As Leftwich prepared for the NFL draft, scouts lauded his arm strength and toughness. But he said his true talent was intuiting his opponents’ patterns and finding plays that scrambled them.
After the Jaguars drafted him with the seventh overall pick in 2003, an accumulation of injuries over time turned him from a would-be franchise quarterback to an esteemed backup. As he bounced from list to list — Atlanta, Pittsburgh, Tampa Bay — Leftwich mentored younger quarterbacks, talked coverages with his coaches and collected every fragment of football intelligence he could, rotating between tables in the team cafeteria so he could sit with receivers one day and defensive linemen the next.
“If I had something he disagreed with, we had to go back and find it on film,” said Ken Anderson, Leftwich’s position coach in Jacksonville and Pittsburgh, “because he wanted to know everything.” He recalled that Leftwich already prepared his own notes for their midweek meetings.
Knowledge is proprietary in the NFL. It can help a backup unseat a starter, but Leftwich did not care about hiding what he knew. When he was benched in favor of younger prospects a few games into his 2009 season with the Buccaneers, he made space in his daily routine for tutoring his replacements in the nuances of presnap reads.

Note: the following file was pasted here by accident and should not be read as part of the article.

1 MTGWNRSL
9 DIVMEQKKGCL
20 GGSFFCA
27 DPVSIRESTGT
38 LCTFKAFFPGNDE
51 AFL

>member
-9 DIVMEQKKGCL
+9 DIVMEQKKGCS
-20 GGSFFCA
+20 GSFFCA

“He would take them by all the checks at the line,” said Tim Holt, an offensive assistant on that Buccaneers team. “They’d have equipment guys line up trash cans after practice, and he’d say: ‘All right, we’re checking to this. Which trash can do you have to hit?’ He was so good with the visual part of the game, and those guys needed that.”
In 2016, four years after Leftwich retired as a player, Bruce Arians, then the Arizona Cardinals’ head coach, hired him to mentor the team’s young quarterbacks as part of a fellowship the coach had started to give nonwhite former players a start in coaching. Leftwich rose quickly, first as quarterbacks coach, then as interim offensive coordinator.
When the Buccaneers hired Arians as head coach in 2019, he snatched up his protégé and gave him the offense, knowing it was in good hands.
“He hasn’t been to one of my meetings in three years,” Leftwich said.